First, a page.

Misconceptions #2: “Be Sure to Pack an AK-47!”

When I tell people here in America that I’m heading to Bosnia this summer, I have gotten a lot of interesting reactions. Most people I tell have a confused/skeptical expression that looks kind of like this:


Then they start giving me safety tips. “Oh, don’t forget your bullet-proof vest!” “Be sure to bring your AK-47!” “Don’t get raped!” “Have fun in Dubai–I mean Bosnia. Same difference.” (This last comment truly baffled me. I wasn’t sure whether to be thrilled that the person who told me this knew that Bosnia had a significant Muslim population or sad that he confused Eastern Europe with the Middle East. Last I checked, Sarajevo does not have a per capita GDP of $48,00 or luxury islands in the shape of the world.)

Frankly, these remarks are absolutely absurd. Bosnia today is relatively safe to travel to (no more dangerous than traveling to most American cities), and I think people probably make these remarks because they don’t quite know how to respond to my announcement that I’m going to Bosnia. Most people like appearing informed in conversations, so instead of saying “I don’t know a lot about Bosnia today–tell me more” or even considering that the situation in Bosnia has become safer since the war in 1995, they think back to what they last heard about Bosnia–the war–and then use that information to shape their comment. To be fair, though, most people pay so little attention to Bosnia’s position in world affairs–even I knew nothing about the current conditions in the country when I first applied to the Bosnia Project–that they generally don’t even realize how misinformed their comments are.

In addition to these comments being completely misinformed, they also completely baffle me. All the time, people try to tell me that Bosnia is dangerous. Do they think I haven’t studied up on this issue myself? I might only be a 19-year old college student with limited experience traveling outside of the US, but I do have common sense. Before accepting my place on the 2013 Bosnia Project team, I looked up both the US State Department and UK’s traveler’s information for Bosnia. (Any prospective visitor to Bosnia should start by reading the government traveler’s information available here and here!) I also talked with other W&M students who have traveled to Bosnia, professors who study the region, and consulted many travel blogs about the region. I was fully informed about any potential safety issues before I made my decision, and being told by random strangers at parties that I should bring weapons or a flak-vest is not information that’s going to surprise me or change my traveling decisions. Also, I’m pretty sure it’s fairly difficult to travel with automatic weapons. Furthermore, most residents of any country don’t appreciate it when foreigners show up packing heat.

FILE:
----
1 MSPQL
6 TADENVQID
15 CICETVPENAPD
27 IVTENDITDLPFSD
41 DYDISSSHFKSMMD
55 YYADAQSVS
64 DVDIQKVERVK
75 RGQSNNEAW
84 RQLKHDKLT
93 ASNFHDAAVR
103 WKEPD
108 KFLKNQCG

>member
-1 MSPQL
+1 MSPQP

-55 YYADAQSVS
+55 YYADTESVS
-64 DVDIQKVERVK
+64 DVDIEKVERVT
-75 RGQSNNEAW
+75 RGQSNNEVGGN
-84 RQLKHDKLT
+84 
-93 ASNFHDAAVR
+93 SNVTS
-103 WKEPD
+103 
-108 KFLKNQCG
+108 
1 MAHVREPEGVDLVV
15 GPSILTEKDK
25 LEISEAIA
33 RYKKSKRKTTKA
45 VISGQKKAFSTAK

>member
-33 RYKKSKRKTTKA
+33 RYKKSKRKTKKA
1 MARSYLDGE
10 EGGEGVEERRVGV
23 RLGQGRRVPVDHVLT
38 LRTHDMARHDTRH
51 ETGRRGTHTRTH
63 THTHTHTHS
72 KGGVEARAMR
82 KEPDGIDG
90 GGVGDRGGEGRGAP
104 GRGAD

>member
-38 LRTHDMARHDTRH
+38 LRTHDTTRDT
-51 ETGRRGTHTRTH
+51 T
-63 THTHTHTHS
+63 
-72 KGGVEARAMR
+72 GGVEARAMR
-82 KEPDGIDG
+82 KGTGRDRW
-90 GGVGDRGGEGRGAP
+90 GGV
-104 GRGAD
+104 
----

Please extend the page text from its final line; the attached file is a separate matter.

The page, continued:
I’m not saying that traveling to Bosnia is completely danger-free. In addition to typical travel dangers such as pickpockets, there is one real danger in traveling to Bosnia. It’s not one that anybody who I’ve told about my travels has warned me about. It’s also not something that I can defend myself against with a flak jacket or a rifle. Because of the war, Bosnia has the most unexploded landmines of any country in the world. These landmines pose a real threat to travelers to the country. Fortunately, the capital city of Sarajevo, where we’ll be spending most of our time in Bosnia, has been fairly well de-mined. Also, although landmines are a serious problem, they’re fairly easy to avoid. You can generally predict where landmines are– they’re usually found only in unpaved, off-trail areas or in abandoned towns and buildings. We’ll be sticking to the pavement in Sarajevo as we go about teaching, and we’ll be accompanied by guides whenever we go out of town (such as when we go hiking in Kravice). With these precautions, I don’t imagine we’ll have any problems.